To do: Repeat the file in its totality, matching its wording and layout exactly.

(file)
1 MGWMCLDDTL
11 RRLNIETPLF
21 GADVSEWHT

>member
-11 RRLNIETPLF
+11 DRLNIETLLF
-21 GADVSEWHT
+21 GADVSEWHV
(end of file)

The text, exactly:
1 MGWMCLDDTL
11 RRLNIETPLF
21 GADVSEWHT

>member
-11 RRLNIETPLF
+11 DRLNIETLLF
-21 GADVSEWHT
+21 GADVSEWHV